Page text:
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Monday, August 27, 2012

The Dismemberment Plan -- A People's History of the Dismemberment Plan


The Dismemberment Plan end their recording career with an album of fan-made remixes. Obviously, this is odd. Re-mix albums are usually chock-full of glitchy, repetitive versions of songs one would never choose to listen to over the originals. This one has a few of those. But overall, A People's History of the Dismemberment Plan is an enjoyable collection. Many of the remixes are original and fun enough to warrant repeat listens. Several incorporate new instrumental tracks into the songs altogether, creating music that is at once foreign and familiar. It's almost as if the future found The Dismemberment Plan's recorded works, could not comprehend them, and translated them into its own language. Better yet, it's kind of like a musical game of telephone. Sometimes the message (Duh, by "message," I mean "song." It's a metaphor...are metaphors just excuses for people who don't know how to talk clearly?...NOTE TO SELF: Figure this out) is almost unrecognizable, but contains just enough original detail to reveal it's lineage. Sometimes the message gets the point across, even if the words are completely different. For instance, Ev's new version of "The City" contains all of the urgency of the original, but with a completely new rhythmic identity and a burning trumpet solo to boot.

I wish The Dismemberment Plan could have left us one more album of original material, but as a document of what their music meant, one can't do much better than A People's History...


After announcing their breakup, The Dismemberment Plan had one more album up their sleeves. Disappointingly at first, this album turned out to be not new material, but a collection of remixes done by fans and others interested in the project. While A People's History of The Dismemberment Plan does fall victim to a few of the shortfalls common to remix albums, the entire picture it paints is pretty beautiful. I'm not sure why I just brought painting into this. Actually, maybe I meant painful, as in what this review is to read. Moving right along...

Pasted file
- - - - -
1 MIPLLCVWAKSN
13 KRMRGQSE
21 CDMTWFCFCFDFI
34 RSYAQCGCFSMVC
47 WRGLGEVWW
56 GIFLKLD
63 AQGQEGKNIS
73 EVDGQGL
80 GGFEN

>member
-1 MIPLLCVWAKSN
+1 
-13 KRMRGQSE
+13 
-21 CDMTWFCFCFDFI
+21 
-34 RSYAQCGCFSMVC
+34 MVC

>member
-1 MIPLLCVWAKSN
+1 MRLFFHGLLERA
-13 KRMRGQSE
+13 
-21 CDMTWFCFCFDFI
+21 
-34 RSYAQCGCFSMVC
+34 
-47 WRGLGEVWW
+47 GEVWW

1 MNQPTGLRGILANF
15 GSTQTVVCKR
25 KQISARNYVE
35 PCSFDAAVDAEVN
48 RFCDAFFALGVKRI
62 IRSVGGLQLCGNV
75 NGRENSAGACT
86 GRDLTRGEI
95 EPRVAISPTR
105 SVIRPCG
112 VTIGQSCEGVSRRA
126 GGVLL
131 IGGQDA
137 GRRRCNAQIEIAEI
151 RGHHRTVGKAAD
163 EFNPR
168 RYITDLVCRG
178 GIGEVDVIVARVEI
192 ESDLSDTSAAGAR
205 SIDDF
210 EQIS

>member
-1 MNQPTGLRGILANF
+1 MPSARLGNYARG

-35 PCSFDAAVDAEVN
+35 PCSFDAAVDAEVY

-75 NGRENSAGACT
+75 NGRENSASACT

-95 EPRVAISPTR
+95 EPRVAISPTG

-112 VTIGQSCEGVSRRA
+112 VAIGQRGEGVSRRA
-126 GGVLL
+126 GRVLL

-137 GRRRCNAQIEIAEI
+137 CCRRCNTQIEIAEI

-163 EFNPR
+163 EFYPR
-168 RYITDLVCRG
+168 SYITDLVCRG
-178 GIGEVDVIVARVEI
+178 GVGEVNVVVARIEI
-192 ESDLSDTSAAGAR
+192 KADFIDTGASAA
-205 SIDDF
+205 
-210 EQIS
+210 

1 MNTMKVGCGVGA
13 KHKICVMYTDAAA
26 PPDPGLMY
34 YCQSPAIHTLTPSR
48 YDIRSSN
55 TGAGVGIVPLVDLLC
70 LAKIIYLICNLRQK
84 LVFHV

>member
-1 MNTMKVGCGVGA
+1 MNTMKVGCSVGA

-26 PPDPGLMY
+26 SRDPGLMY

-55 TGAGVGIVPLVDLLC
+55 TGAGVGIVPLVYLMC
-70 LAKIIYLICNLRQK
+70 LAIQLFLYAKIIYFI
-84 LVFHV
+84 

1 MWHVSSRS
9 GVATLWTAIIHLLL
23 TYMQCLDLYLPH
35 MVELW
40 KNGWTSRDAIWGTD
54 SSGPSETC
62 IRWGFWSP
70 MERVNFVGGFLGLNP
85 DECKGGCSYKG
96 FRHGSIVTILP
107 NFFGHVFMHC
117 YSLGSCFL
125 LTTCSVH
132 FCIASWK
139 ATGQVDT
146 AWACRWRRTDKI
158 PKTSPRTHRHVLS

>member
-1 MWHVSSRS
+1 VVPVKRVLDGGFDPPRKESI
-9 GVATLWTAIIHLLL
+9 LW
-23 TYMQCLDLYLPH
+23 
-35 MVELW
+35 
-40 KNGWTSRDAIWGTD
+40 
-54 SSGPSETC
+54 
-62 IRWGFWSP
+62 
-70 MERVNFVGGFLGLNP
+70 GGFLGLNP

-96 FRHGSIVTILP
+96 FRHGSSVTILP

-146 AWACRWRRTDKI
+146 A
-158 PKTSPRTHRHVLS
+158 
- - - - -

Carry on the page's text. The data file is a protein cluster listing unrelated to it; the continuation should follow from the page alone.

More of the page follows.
The weakest tracks on A People's History... simply chop up The Dismemberment Plan's work into a disposable mess. Most of the re-mixes are rock solid throughout, though, sometimes adding just enough bump and reworking to sound fresh, sometimes re-recording the majority of and transforming the songs altogether. I really love what Quruli and Noise McCartney do with a "A Life of Possibilities." It sounds like the world has ended and gone black, but whatever pieces that remain have suddenly come together to attempt to perform the song.

I will freely admit (why not just say "I admit?" Unless someone is putting a gun to your head, aren't you doing it freely anyway? Bah.) that I don't give this album as many spins as The Dismemberment Plan's original work, but for what it is, it is quite good. I enjoyed ending these Dismemberment Plan reviews by listening to it repeatedly, and now that I'm done with them, I will listen to it still. Freely, I guess.

 2003 DeSoto
1. The Face of the Earth (remixed by parae) 3:02
2. What Do You Want Me to Say? (remixed by Drop Dynasty) 4:12
3. Academy Award 4:34 (Cex)
4. Following Through (Cynyc) 4:18
5. The Other Side (Justin Norvell) 3:49
6. A Life of Possibilities (Quruli/Noise McCartney) 4:06
7. Pay for the Piano (Grandmaster Incongruous) 2:09
8. Time Bomb (ASCDI) 5:01
9. Automatic (Deadverse) 3:15
10. The City (Ev) 4:43
11. The Jitters (Ender) 4:09
12. Superpowers (Erik Gundel) 3:07

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